miércoles, 7 de marzo de 2012

Suffolk County Cites Emergency in Finances

Suffolk County Cites Emergency in Finances

Published: March 6, 2012

Suffolk may be one of the richest counties in America, but it risks running out of money next month, its top elected official said Tuesday.

“This is, without question, the worst fiscal crisis in the history of the county,” said Steven Bellone, the Suffolk County executive, who declared a financial emergency on Tuesday after receiving a report on the county’s finances by an outside panel of experts.

“It’s the first time in more than two decades that we’ll be ending the fiscal year in a deficit,” he said. The county last ended a year in deficit in 1991, when it also declared a financial emergency.

The emergency declaration gives the county the power to withhold 10 percent of the money allotted to each department of government. It does not involve establishing a fiscal control board, which would require state legislation.

“The numbers are in the area where control boards have been put in place” in other counties, Mr. Bellone said. “But we’re going to work very hard to avoid that.”

Suffolk County’s more affluent next-door neighbor, Nassau County, has had a control board since 2000, whose dealings with the county have been rocky. The board seized control of Nassau’s finances in January 2011, saying the county had failed to balance its $2.7 billion budget. The Nassau County executive, Edward P. Mangano, sued, accusing the board of overreaching and treating the county unfairly because he is a Republican. A court dismissed most of Mr. Mangano’s complaints.

Mr. Bellone said he had been shocked to learn that Suffolk County faced a deficit this year, because just two months ago it had reported a balanced budget. The new independent report said the deficit would grow sharply next year unless the county took action.

Mr. Bellone said he would leave it to others to determine whether anyone had falsified county records to hide the deficit now coming into view. The county’s audited financial statement for 2011 is expected in a few weeks.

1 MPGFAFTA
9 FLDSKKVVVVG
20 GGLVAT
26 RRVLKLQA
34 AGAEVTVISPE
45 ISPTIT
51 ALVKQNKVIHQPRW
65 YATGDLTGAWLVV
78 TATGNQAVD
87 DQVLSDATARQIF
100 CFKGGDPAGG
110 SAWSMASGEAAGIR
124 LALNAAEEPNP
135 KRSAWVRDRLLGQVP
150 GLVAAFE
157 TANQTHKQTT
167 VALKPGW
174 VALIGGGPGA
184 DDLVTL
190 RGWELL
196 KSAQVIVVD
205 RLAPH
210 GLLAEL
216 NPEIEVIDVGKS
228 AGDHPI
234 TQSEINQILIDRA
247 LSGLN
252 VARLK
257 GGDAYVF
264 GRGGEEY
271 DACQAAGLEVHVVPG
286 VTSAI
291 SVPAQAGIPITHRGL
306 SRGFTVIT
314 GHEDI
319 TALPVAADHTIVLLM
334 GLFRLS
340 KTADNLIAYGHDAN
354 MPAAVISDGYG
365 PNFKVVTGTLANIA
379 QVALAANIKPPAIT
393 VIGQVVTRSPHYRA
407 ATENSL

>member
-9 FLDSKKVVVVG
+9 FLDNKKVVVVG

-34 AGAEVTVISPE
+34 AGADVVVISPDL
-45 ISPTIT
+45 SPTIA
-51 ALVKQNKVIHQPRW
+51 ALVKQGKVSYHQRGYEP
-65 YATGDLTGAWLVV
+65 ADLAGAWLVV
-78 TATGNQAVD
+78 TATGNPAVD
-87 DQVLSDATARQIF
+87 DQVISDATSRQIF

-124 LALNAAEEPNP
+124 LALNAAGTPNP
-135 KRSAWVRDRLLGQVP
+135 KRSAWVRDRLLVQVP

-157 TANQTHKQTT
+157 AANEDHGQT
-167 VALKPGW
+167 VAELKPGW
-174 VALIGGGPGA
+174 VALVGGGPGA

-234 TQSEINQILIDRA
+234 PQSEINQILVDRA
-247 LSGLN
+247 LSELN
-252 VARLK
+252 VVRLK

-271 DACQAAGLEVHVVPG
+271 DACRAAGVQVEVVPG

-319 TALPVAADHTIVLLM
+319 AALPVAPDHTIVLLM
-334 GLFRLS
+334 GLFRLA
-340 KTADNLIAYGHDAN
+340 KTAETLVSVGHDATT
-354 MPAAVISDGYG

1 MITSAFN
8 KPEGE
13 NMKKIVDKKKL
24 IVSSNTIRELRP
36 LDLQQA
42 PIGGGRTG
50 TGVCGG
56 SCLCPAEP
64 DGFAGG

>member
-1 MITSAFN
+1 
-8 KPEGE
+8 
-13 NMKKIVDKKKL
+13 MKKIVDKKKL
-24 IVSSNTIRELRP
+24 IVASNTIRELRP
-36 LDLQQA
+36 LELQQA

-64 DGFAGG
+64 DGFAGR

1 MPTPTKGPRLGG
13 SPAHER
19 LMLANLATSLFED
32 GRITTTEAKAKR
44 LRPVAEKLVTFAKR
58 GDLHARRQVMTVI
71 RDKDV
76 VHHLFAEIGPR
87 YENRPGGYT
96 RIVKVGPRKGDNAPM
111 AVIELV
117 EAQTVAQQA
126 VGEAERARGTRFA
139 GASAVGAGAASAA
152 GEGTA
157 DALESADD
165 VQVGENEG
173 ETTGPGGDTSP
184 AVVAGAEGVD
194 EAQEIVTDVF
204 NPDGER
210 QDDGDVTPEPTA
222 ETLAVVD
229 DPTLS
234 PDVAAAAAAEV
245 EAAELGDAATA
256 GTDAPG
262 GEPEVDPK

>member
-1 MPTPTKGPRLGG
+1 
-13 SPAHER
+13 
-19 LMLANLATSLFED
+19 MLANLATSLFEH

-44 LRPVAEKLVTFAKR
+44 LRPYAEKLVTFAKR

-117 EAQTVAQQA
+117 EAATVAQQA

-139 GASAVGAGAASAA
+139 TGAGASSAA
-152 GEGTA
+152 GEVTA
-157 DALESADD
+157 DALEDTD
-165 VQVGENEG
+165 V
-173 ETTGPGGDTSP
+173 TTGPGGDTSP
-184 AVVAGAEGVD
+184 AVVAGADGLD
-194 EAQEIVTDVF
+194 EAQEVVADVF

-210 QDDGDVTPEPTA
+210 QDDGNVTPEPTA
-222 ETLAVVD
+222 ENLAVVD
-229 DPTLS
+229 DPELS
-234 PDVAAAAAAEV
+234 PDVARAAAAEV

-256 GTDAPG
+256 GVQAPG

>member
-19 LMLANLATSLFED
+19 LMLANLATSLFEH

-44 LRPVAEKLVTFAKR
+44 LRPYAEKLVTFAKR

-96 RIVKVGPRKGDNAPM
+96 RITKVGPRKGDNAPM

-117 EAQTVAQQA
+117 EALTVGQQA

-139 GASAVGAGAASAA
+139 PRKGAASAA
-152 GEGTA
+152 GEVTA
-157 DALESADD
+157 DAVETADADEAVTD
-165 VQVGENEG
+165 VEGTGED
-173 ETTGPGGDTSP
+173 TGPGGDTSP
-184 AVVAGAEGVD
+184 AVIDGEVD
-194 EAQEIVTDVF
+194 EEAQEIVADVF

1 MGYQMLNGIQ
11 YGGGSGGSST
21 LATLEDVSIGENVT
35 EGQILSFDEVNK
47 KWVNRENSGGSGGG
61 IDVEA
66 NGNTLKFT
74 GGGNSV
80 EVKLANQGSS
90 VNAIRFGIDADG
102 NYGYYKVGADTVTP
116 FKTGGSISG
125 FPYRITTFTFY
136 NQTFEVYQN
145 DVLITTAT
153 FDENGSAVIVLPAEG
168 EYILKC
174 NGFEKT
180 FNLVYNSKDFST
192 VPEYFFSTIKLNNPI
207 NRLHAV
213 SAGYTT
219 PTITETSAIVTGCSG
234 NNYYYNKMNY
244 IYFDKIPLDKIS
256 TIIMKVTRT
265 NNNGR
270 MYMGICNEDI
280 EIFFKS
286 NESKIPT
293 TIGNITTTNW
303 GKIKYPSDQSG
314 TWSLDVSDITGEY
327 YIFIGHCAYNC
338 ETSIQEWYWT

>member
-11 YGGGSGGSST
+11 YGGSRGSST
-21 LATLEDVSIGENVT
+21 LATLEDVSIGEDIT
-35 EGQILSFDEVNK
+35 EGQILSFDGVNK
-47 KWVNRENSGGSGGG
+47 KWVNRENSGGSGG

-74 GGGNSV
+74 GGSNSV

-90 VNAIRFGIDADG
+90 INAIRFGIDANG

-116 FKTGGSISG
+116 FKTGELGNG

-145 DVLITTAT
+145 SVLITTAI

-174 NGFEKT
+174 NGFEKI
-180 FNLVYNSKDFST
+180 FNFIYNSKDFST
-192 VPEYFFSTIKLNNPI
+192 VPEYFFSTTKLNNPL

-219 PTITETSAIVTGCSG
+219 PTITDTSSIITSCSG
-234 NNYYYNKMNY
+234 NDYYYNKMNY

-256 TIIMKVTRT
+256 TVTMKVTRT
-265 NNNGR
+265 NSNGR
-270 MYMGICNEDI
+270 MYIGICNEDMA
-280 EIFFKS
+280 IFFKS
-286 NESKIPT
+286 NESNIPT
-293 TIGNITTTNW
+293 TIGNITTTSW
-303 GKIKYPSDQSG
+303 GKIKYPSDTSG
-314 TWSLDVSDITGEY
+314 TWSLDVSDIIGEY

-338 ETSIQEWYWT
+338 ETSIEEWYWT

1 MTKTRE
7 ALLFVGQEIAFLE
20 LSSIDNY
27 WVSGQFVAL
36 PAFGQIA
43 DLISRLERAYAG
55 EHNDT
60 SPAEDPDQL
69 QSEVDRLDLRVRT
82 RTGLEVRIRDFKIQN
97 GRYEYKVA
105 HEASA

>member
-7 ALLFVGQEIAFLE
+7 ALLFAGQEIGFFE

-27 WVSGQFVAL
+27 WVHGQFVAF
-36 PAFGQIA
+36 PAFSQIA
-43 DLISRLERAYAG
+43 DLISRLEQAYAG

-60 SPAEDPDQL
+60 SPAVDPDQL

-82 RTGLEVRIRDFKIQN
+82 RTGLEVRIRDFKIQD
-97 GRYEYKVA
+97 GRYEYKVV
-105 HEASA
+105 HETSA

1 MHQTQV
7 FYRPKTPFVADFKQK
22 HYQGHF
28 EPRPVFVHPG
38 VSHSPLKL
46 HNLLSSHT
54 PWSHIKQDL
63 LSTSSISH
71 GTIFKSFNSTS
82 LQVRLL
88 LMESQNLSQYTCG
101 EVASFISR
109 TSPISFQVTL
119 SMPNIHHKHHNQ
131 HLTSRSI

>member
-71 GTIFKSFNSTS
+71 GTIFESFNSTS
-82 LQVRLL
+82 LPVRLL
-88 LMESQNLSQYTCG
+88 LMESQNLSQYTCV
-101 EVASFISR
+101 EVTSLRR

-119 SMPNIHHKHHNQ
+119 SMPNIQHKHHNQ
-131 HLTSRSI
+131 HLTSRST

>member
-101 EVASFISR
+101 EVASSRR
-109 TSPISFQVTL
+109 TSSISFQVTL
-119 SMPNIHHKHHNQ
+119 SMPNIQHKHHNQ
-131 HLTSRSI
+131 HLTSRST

In the meantime, he said, the county laid off 12 lawyers so it could hire financial officials who will look for ways of delivering county services more efficiently.

Mr. Bellone, who was elected last November, said he sought an outside financial review in January because he wanted to know how bad the county’s problems were. The seven-member task force found that Suffolk County’s expenses had been rising every year, in particular because residents required more public services during recessions.

At the same time, revenues have not kept up. Suffolk County gets 45 percent of its revenue from sales taxes, and those dived in 2008 and have not yet climbed all the way back. An additional 22 percent of the county’s revenue comes from real estate taxes, which were hurt after the housing bubble burst.

To close the gap, the county has been drawing down reserves for the last few years. Now its “rainy day” money is almost gone, and it cannot increase property taxes to solve its problems because New York State has capped property tax increases.

The county has resorted to issuing various types of short-term debt to finance day-to-day operations. That is a tool that New York City used in 1974 in its unsuccessful attempts to stave off the fiscal crisis of 1975.

“I don’t necessarily say that this is like New York City, but I think it’s clear that the county is facing financial challenges,” said Geordie Thompson, a vice president and senior credit analyst at Moody’s Investors Service.

Moody’s took the unusual step of downgrading Suffolk County’s short-term debt in December, and it has put the county’s general-obligation bonds on review for a possible downgrade.

“Everybody always thought Suffolk County was doing O.K.,” Mr. Bellone said. “It turns out that was not accurate at all. In fact, Suffolk County has got a real crisis on its hands.”

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